[–] slwsnowman40 0 points 57 points (+57|-0) ago 

That "rule" was only recently found and documented. Prior to that, it was just something we (English speakers) did subconsciously.

[–] Prudencia_Prim [S] 0 points 37 points (+37|-0) ago 

I think that's the point.

[–] HST 1 points 2 points (+3|-1) ago 

It's determined by what we think is most descriptive/unique about the object.

[–] slickleg64 1 points 2 points (+3|-1) ago 

Help those pidgin kangz figure englandish

[–] TrueAmerican 1 points 1 points (+2|-1) ago 

Bullshit

[–] slwsnowman40 0 points 3 points (+3|-0) ago 

[–] rektumsempra 0 points 0 points (+0|-0) ago 

damn that's awesome. we discovered new grammar

[–] PistonVinegar 1 points 28 points (+29|-1) ago 

Great big young round milky white American thighs.

[–] PraiseIPU 0 points 3 points (+3|-0) ago  (edited ago)

american white milky round young big great thighs

the more adjectives you add, the less it's true. as long as the one or two words before the noun make sense.

im probably dumb though

[–] dassaer 0 points 2 points (+2|-0) ago 

Great big young round white American milky thighs??. Literately ambiguous......

[–] Rawrination 0 points 21 points (+21|-0) ago 

I think Great Dragon would be a noun or something in the D&D sense. So in that instance a Green Great Dragon could be a thing, but now I'm not so sure.

[–] NassTee 0 points 18 points (+18|-0) ago 

I agree, but in that case I think "Great Dragon" is the noun, rather than "Great" being a part of the list of adjectives.

[–] Rawrination 0 points 7 points (+7|-0) ago 

There is a term for a group of words that acts as the noun but It's been a couple weeks since the end of grade school and I don't remember all the specifics.

[–] badruns 0 points 4 points (+4|-0) ago 

Like "Dire Wolf" at that point.

[–] Laurentius_the_pyro 0 points 1 points (+1|-0) ago 

But even then Great Green Dragon just flows/sounds a lot better.

[–] McFluffy 0 points 3 points (+3|-0) ago 

yeah but knowing the context of both of those words i even said it differently in my head.

it went from green...great...dragon. to green... great dragon.

[–] PeBeFri 0 points 1 points (+1|-0) ago 

[–] SirDigbyChikenCaesar 0 points 1 points (+1|-0) ago 

Green Dog Green Great Dog Great Green Dog.

Yeah, you nailed this.

[–] Travisty 0 points 14 points (+14|-0) ago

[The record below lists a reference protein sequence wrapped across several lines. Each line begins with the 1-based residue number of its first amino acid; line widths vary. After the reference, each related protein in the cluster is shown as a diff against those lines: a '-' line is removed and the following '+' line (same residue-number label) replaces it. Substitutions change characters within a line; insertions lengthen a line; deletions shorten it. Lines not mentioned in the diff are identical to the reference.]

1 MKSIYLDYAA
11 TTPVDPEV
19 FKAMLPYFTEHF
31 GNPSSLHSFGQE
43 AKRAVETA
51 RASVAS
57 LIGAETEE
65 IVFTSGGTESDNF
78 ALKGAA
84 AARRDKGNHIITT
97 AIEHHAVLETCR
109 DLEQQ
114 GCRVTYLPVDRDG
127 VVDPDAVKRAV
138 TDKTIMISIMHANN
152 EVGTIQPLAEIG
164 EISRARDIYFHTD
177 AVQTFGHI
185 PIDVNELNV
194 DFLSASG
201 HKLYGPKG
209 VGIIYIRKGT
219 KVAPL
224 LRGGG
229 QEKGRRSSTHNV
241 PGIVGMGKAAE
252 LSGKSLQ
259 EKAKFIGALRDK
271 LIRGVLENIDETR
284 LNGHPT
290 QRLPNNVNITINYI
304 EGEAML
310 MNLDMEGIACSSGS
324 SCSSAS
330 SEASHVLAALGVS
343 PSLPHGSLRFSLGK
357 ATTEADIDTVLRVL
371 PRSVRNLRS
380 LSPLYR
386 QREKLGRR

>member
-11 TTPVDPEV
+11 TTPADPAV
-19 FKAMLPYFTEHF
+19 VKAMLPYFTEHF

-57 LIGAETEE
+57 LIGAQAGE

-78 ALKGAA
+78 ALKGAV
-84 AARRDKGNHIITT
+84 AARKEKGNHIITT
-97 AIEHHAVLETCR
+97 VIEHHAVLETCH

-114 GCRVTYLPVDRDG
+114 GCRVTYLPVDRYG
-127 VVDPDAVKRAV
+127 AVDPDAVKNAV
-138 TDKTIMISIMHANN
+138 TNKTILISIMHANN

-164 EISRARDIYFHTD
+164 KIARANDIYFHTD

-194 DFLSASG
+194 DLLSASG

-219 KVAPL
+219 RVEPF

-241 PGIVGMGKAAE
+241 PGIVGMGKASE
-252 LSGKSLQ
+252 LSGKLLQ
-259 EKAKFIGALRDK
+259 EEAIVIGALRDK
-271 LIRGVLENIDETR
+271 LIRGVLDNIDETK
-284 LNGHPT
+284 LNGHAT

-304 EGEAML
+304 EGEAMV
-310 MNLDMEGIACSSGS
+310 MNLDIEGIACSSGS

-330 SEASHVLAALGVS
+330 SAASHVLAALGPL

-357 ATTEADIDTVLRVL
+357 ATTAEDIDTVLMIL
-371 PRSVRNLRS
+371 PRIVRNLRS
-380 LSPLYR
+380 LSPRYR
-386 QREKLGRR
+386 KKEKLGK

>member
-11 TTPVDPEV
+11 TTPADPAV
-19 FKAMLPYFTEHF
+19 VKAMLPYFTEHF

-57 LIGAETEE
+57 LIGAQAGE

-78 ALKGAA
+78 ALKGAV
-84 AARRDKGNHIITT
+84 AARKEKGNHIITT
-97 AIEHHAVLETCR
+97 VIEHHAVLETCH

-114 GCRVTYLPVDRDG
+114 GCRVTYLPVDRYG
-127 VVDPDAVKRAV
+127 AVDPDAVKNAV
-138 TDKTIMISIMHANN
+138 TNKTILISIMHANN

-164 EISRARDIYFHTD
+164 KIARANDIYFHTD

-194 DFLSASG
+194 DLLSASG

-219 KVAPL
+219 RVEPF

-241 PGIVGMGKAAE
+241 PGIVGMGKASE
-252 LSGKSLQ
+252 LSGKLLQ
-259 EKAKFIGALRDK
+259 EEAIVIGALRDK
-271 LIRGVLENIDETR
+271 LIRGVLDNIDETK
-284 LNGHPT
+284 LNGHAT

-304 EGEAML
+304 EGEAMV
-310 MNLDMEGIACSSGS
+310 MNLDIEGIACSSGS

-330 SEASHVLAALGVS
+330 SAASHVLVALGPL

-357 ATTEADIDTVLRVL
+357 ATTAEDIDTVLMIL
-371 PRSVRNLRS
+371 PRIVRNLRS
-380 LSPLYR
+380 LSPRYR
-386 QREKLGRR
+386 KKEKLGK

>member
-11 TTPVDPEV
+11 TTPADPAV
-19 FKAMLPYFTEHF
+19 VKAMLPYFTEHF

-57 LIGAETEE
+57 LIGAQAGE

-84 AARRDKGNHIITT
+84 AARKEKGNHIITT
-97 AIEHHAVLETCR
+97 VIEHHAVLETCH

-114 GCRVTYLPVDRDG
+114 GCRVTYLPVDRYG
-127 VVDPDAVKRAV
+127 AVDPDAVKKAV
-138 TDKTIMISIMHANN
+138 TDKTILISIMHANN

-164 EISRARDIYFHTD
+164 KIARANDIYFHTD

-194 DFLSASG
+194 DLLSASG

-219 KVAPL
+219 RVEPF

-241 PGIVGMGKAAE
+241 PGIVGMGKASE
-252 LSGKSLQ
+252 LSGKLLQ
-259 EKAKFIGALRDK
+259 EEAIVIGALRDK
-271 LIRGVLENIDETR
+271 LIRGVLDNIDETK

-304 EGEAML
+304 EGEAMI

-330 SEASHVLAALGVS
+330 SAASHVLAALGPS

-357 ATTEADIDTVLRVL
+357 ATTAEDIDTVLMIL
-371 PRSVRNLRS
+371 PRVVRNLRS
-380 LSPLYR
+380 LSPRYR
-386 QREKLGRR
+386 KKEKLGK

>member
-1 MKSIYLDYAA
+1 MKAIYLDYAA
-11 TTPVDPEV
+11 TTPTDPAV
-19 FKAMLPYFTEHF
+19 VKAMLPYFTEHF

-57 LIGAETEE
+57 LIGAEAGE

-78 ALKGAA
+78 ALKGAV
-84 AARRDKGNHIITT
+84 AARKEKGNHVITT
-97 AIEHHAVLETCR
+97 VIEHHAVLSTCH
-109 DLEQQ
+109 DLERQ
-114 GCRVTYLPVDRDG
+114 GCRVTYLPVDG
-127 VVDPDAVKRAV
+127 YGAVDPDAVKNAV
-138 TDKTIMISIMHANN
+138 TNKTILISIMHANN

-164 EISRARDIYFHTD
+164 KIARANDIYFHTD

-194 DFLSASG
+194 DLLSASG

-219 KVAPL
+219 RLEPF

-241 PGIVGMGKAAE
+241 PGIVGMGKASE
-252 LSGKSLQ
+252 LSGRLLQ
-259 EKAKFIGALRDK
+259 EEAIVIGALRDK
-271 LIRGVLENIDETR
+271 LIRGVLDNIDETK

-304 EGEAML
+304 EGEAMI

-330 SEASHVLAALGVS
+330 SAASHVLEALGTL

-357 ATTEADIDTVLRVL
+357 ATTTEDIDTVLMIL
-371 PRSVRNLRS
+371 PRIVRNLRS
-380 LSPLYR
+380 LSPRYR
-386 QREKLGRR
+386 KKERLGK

"a whittling silver french green rectangular old little lovely knife" is as wrong as possible and it makes me hurt.

[–] PraiseIPU 0 points 2 points (+2|-0) ago 

you verbed to soon.

you gotta verb after you adjective but before you noun

[–] dassaer 0 points 1 points (+1|-0) ago 

Kinda like "stop drop roll"??...

[–] chemlord11 1 points 11 points (+12|-1) ago 

Another example of why English is one of the hardest languages to learn. Even the native speakers can't explain all of the rules.

[–] Maximum50 2 points 2 points (+4|-2) ago  (edited ago)

Sorry for popping your balloon, but English is one of the easier languages. Even French is harder. Have you ever wondered why a lot of people seem to learn English and use the famous list correctly without ever learning about it? Because the list is not exclusive to English. The girl was Eastern, their languages are not really compatible so that's why she didn't instinctively knew.

[–] CowWithBeef 0 points 5 points (+5|-0) ago 

English is one of the hardest languages when it comes to spelling and as a consequence, one of the hardest for figuring out how to pronounce a word you have only ever read in books. For some reason we never standardized our spelling to match our vowel sounds. Ghoti. Tough. Women. Fiction. Fish. Ghoti = Fish

[–] matthew-- 0 points 0 points (+0|-0) ago 

Grammar is only one aspect of it.

Chinese is the hardest to learn.

It's tonal. And no one even uses the tones, they have to rely on context to even understand each other.

There are fuckloads of individual characters to learn.

There is no clear link between character and sound, or in some cases, characters and what the actual thing is.

You need to effectively learn 3 languages: the pinyin + tones, and the characters.

It's all memorisation, you can't derive anything like you can with English.

And now because people have learnt to speak beyond a single syllable at a time, and they've run out of sounds to describe things, they have to combine characters to make up new words, kind of like... English!

[–] peanut-head 0 points 7 points (+7|-0) ago 

I am immigrant to US. Thankfuly don't need to learn English much longer here. Horrible language much prefer my native Akbar, soon we all speak.

[–] IDintDuNuthin2 0 points 4 points (+4|-0) ago  (edited ago)

Nasty fat old black african dirt bag. Nigger.

[–] alphasnail 0 points 4 points (+4|-0) ago 

Native english speaker, here; can confirm.

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